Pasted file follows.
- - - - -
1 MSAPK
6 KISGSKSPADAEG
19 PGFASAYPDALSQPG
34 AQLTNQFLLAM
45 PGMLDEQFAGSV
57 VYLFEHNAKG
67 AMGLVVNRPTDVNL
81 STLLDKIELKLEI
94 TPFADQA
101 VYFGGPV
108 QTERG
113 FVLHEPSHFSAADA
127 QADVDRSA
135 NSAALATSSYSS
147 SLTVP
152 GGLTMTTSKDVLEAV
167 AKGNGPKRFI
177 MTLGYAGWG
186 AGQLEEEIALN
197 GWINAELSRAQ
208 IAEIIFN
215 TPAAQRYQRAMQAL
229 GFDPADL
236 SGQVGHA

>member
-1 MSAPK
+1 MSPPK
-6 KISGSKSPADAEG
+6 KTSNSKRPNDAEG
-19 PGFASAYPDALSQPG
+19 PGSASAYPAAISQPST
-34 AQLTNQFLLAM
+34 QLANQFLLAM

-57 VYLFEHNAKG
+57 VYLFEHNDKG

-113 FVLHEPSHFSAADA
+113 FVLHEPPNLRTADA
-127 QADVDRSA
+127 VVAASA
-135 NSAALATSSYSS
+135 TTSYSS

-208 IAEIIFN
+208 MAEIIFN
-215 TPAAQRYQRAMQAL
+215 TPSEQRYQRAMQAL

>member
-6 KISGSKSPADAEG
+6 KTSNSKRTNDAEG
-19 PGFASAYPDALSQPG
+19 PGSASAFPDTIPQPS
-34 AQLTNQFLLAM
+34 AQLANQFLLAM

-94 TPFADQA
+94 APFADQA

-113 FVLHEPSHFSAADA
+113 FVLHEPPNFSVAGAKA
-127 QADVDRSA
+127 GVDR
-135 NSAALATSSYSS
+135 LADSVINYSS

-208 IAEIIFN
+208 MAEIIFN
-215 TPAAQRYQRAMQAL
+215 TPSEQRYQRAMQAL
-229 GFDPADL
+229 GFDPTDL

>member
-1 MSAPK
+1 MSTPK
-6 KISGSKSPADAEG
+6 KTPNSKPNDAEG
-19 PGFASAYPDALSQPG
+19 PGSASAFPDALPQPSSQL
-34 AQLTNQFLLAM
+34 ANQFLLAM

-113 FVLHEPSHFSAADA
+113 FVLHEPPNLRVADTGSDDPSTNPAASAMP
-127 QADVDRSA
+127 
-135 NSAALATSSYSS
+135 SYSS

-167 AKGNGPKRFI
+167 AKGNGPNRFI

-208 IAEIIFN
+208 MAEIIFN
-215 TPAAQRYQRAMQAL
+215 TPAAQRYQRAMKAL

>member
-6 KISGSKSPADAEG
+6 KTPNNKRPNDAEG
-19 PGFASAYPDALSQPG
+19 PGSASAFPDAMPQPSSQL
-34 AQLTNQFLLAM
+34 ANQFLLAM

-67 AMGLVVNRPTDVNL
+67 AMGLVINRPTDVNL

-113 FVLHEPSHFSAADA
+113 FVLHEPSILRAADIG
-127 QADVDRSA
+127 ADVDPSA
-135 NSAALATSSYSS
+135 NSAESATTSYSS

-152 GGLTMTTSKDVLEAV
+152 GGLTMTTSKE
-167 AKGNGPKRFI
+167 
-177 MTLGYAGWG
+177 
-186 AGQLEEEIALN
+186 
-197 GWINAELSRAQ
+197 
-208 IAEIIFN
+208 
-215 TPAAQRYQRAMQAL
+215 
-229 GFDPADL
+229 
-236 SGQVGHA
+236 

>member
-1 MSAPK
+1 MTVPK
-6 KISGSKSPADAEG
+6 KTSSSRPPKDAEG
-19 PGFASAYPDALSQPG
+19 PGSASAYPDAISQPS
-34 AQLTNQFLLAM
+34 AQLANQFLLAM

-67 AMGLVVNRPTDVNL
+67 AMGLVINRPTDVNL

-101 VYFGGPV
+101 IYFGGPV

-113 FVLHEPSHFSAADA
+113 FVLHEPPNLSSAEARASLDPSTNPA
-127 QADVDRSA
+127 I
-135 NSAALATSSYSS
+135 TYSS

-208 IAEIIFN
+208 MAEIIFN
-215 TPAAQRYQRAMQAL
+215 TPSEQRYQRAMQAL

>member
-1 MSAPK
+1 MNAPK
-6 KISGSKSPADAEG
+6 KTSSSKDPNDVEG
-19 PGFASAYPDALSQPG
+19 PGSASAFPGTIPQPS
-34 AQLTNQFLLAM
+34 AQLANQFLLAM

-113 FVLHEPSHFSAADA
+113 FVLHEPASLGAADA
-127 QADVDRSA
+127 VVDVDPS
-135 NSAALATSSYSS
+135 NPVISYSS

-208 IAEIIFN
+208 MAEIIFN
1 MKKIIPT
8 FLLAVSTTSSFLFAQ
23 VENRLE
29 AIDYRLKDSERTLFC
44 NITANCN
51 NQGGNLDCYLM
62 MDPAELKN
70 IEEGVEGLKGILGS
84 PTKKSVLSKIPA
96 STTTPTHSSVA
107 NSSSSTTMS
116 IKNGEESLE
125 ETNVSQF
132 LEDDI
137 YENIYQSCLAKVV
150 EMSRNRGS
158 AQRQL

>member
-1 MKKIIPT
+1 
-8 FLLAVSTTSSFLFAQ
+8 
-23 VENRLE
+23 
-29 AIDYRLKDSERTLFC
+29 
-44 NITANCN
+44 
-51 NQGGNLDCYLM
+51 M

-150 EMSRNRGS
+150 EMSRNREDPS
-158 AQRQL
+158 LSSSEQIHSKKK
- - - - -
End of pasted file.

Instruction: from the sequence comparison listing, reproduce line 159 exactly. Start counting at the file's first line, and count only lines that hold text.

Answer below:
-208 IAEIIFN